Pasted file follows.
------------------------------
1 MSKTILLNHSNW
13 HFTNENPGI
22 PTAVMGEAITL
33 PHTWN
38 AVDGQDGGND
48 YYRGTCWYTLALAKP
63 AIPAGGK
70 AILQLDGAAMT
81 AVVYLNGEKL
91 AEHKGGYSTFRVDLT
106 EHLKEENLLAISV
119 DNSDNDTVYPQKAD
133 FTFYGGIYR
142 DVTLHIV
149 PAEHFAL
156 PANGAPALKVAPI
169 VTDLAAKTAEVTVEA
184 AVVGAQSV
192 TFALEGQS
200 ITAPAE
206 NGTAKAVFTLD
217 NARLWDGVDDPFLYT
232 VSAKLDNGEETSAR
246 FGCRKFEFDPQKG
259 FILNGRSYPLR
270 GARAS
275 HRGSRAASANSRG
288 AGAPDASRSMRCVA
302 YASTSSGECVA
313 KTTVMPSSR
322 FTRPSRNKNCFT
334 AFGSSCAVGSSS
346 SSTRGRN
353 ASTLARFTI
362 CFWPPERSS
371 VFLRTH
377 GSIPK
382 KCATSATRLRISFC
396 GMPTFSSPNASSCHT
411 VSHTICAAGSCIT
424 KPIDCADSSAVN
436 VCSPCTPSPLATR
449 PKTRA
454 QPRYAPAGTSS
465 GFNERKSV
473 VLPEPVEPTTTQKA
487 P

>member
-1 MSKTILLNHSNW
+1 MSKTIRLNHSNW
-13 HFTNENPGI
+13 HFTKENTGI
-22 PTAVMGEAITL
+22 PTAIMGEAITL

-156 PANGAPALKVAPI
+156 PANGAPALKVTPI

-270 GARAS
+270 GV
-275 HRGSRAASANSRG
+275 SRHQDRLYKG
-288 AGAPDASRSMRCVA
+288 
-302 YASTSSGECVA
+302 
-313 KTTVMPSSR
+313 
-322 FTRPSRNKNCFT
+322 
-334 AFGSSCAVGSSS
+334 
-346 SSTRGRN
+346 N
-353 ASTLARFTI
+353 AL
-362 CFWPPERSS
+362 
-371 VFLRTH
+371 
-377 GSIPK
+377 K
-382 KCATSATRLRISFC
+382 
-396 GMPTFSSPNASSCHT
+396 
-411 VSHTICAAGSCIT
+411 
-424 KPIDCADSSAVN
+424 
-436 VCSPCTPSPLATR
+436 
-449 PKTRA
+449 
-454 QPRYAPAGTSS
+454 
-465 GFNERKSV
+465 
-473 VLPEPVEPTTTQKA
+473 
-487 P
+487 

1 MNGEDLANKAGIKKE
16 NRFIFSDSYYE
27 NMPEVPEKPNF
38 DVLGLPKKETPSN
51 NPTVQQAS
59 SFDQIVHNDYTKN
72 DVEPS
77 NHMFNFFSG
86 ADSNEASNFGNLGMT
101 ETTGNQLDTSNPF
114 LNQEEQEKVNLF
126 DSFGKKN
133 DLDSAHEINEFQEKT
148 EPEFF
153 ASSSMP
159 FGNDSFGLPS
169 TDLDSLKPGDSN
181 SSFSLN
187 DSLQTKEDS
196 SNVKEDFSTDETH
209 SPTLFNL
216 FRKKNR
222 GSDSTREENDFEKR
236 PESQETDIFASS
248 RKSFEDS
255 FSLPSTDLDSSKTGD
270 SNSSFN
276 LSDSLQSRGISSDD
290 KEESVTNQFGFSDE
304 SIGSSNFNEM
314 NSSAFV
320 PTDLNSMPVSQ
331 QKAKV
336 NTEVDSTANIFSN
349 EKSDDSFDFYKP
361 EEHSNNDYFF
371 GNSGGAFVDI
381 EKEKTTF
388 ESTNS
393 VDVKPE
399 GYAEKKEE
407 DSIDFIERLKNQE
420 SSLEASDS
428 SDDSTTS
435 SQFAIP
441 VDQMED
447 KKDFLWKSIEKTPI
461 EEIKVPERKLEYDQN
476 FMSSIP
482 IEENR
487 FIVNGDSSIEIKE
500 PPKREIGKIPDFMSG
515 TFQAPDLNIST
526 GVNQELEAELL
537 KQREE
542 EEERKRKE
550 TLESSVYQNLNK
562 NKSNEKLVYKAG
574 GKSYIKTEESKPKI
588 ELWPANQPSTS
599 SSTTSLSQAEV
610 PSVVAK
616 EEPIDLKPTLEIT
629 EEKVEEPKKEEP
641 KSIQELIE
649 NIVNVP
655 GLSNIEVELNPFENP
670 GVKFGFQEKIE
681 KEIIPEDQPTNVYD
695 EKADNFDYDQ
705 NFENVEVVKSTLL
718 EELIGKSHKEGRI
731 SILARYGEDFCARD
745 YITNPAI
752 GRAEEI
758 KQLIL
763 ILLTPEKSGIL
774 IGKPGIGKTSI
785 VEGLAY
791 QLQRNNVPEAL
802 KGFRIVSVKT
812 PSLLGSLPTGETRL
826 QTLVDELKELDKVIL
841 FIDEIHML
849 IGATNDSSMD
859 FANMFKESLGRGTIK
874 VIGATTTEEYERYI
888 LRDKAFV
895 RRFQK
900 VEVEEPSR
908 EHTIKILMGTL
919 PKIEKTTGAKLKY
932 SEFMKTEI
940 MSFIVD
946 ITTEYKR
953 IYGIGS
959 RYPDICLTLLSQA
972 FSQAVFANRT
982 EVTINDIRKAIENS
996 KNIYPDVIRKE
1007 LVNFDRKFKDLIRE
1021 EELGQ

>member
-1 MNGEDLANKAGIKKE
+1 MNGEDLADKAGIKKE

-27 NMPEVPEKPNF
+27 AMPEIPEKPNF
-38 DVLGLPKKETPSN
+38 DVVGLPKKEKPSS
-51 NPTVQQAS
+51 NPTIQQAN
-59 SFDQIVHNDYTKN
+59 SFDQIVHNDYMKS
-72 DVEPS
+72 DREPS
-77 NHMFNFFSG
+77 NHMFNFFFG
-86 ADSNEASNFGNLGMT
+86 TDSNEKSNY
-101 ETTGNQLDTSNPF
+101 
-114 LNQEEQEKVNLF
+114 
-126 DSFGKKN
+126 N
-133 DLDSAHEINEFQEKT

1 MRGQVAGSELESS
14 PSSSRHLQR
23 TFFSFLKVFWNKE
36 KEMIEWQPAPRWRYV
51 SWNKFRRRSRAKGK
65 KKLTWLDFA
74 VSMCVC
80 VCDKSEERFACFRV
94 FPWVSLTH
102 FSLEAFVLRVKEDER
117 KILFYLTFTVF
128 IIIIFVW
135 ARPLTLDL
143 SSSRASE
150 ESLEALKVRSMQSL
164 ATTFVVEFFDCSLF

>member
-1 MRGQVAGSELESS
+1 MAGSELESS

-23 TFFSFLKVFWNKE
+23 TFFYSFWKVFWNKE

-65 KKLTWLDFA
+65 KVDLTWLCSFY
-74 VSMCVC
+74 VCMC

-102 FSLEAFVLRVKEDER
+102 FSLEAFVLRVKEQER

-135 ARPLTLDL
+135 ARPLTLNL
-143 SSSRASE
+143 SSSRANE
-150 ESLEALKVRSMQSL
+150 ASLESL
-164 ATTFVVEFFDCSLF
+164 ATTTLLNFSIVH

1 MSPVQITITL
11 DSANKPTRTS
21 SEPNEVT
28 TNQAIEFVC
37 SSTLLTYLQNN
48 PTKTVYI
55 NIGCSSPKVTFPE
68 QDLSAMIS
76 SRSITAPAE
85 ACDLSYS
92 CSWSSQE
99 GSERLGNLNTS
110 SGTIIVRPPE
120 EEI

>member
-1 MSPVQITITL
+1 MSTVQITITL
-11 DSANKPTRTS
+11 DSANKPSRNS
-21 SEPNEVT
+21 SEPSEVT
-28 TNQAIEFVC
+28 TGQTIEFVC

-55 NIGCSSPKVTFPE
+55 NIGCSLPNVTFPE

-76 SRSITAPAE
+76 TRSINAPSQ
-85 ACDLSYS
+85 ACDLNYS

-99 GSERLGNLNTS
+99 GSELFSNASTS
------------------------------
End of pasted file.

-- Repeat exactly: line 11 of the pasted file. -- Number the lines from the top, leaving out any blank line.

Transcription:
106 EHLKEENLLAISV